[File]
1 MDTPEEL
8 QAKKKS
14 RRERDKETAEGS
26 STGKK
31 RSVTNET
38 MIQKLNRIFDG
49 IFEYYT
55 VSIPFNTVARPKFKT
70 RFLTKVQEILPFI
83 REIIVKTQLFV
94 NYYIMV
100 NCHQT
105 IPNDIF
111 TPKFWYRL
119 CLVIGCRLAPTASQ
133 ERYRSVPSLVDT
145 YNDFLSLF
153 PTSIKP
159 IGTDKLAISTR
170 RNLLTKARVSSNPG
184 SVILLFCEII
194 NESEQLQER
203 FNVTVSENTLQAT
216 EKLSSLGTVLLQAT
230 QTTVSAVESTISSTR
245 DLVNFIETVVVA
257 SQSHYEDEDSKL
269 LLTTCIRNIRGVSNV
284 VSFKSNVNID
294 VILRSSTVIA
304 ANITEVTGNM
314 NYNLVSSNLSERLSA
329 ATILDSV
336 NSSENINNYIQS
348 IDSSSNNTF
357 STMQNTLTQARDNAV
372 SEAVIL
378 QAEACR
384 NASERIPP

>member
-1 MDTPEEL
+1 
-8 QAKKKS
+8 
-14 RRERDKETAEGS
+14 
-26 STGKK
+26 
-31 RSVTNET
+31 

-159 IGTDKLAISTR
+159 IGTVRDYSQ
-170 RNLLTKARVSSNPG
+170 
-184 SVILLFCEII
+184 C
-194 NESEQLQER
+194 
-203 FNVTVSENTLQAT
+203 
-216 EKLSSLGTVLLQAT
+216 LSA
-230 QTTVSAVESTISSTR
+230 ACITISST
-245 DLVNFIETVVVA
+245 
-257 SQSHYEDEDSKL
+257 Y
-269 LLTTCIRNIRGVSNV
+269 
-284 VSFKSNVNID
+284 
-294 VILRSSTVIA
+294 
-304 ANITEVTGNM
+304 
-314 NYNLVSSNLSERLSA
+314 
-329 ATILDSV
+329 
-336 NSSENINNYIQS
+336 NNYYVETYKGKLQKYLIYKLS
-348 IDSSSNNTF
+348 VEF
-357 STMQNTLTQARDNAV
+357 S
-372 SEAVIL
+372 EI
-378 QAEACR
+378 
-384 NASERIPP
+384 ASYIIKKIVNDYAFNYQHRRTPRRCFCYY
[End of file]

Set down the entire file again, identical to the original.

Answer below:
1 MDTPEEL
8 QAKKKS
14 RRERDKETAEGS
26 STGKK
31 RSVTNET
38 MIQKLNRIFDG
49 IFEYYT
55 VSIPFNTVARPKFKT
70 RFLTKVQEILPFI
83 REIIVKTQLFV
94 NYYIMV
100 NCHQT
105 IPNDIF
111 TPKFWYRL
119 CLVIGCRLAPTASQ
133 ERYRSVPSLVDT
145 YNDFLSLF
153 PTSIKP
159 IGTDKLAISTR
170 RNLLTKARVSSNPG
184 SVILLFCEII
194 NESEQLQER
203 FNVTVSENTLQAT
216 EKLSSLGTVLLQAT
230 QTTVSAVESTISSTR
245 DLVNFIETVVVA
257 SQSHYEDEDSKL
269 LLTTCIRNIRGVSNV
284 VSFKSNVNID
294 VILRSSTVIA
304 ANITEVTGNM
314 NYNLVSSNLSERLSA
329 ATILDSV
336 NSSENINNYIQS
348 IDSSSNNTF
357 STMQNTLTQARDNAV
372 SEAVIL
378 QAEACR
384 NASERIPP

>member
-1 MDTPEEL
+1 
-8 QAKKKS
+8 
-14 RRERDKETAEGS
+14 
-26 STGKK
+26 
-31 RSVTNET
+31 

-159 IGTDKLAISTR
+159 IGTVRDYSQ
-170 RNLLTKARVSSNPG
+170 
-184 SVILLFCEII
+184 C
-194 NESEQLQER
+194 
-203 FNVTVSENTLQAT
+203 
-216 EKLSSLGTVLLQAT
+216 LSA
-230 QTTVSAVESTISSTR
+230 ACITISST
-245 DLVNFIETVVVA
+245 
-257 SQSHYEDEDSKL
+257 Y
-269 LLTTCIRNIRGVSNV
+269 
-284 VSFKSNVNID
+284 
-294 VILRSSTVIA
+294 
-304 ANITEVTGNM
+304 
-314 NYNLVSSNLSERLSA
+314 
-329 ATILDSV
+329 
-336 NSSENINNYIQS
+336 NNYYVETYKGKLQKYLIYKLS
-348 IDSSSNNTF
+348 VEF
-357 STMQNTLTQARDNAV
+357 S
-372 SEAVIL
+372 EI
-378 QAEACR
+378 
-384 NASERIPP
+384 ASYIIKKIVNDYAFNYQHRRTPRRCFCYY